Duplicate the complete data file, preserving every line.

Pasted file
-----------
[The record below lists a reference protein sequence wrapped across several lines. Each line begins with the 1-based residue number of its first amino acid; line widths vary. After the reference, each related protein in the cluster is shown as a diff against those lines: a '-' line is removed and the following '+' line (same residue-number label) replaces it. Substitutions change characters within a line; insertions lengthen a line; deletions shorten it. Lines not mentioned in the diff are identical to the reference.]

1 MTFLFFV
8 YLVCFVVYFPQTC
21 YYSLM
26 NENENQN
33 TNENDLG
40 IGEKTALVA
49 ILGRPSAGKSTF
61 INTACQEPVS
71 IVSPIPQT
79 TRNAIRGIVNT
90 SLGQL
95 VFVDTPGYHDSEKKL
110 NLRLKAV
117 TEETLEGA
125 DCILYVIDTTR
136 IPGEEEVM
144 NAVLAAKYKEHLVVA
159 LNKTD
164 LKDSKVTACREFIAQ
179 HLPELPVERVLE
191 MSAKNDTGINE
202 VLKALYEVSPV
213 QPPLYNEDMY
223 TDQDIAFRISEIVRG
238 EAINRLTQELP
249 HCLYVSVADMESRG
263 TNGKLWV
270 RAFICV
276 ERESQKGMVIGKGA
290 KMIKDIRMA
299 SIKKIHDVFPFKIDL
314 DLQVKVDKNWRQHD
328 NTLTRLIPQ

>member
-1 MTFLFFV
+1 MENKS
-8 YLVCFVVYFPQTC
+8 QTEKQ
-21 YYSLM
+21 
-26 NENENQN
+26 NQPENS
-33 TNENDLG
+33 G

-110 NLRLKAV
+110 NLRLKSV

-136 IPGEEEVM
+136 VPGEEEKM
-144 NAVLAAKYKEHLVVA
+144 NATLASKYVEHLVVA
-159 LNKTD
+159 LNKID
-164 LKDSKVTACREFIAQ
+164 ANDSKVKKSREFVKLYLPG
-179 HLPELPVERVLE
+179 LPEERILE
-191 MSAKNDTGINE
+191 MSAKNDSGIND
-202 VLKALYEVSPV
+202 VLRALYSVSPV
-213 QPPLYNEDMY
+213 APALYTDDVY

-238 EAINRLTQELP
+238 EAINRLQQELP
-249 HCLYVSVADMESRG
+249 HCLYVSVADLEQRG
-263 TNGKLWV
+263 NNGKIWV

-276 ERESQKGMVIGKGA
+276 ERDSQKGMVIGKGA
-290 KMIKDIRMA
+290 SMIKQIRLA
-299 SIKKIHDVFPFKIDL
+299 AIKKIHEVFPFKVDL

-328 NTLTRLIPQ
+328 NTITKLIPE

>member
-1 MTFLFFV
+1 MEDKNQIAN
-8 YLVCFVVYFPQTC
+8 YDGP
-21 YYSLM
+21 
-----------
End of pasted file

[The record below lists a reference protein sequence wrapped across several lines. Each line begins with the 1-based residue number of its first amino acid; line widths vary. After the reference, each related protein in the cluster is shown as a diff against those lines: a '-' line is removed and the following '+' line (same residue-number label) replaces it. Substitutions change characters within a line; insertions lengthen a line; deletions shorten it. Lines not mentioned in the diff are identical to the reference.]

1 MTFLFFV
8 YLVCFVVYFPQTC
21 YYSLM
26 NENENQN
33 TNENDLG
40 IGEKTALVA
49 ILGRPSAGKSTF
61 INTACQEPVS
71 IVSPIPQT
79 TRNAIRGIVNT
90 SLGQL
95 VFVDTPGYHDSEKKL
110 NLRLKAV
117 TEETLEGA
125 DCILYVIDTTR
136 IPGEEEVM
144 NAVLAAKYKEHLVVA
159 LNKTD
164 LKDSKVTACREFIAQ
179 HLPELPVERVLE
191 MSAKNDTGINE
202 VLKALYEVSPV
213 QPPLYNEDMY
223 TDQDIAFRISEIVRG
238 EAINRLTQELP
249 HCLYVSVADMESRG
263 TNGKLWV
270 RAFICV
276 ERESQKGMVIGKGA
290 KMIKDIRMA
299 SIKKIHDVFPFKIDL
314 DLQVKVDKNWRQHD
328 NTLTRLIPQ

>member
-1 MTFLFFV
+1 MENKS
-8 YLVCFVVYFPQTC
+8 QTEKQ
-21 YYSLM
+21 
-26 NENENQN
+26 NQPENS
-33 TNENDLG
+33 G

-110 NLRLKAV
+110 NLRLKSV

-136 IPGEEEVM
+136 VPGEEEKM
-144 NAVLAAKYKEHLVVA
+144 NATLASKYVEHLVVA
-159 LNKTD
+159 LNKID
-164 LKDSKVTACREFIAQ
+164 ANDSKVKKSREFVKLYLPG
-179 HLPELPVERVLE
+179 LPEERILE
-191 MSAKNDTGINE
+191 MSAKNDSGIND
-202 VLKALYEVSPV
+202 VLRALYSVSPV
-213 QPPLYNEDMY
+213 APALYTDDVY

-238 EAINRLTQELP
+238 EAINRLQQELP
-249 HCLYVSVADMESRG
+249 HCLYVSVADLEQRG
-263 TNGKLWV
+263 NNGKIWV

-276 ERESQKGMVIGKGA
+276 ERDSQKGMVIGKGA
-290 KMIKDIRMA
+290 SMIKQIRLA
-299 SIKKIHDVFPFKIDL
+299 AIKKIHEVFPFKVDL

-328 NTLTRLIPQ
+328 NTITKLIPE

>member
-1 MTFLFFV
+1 MEDKNQIAN
-8 YLVCFVVYFPQTC
+8 YDGP
-21 YYSLM
+21 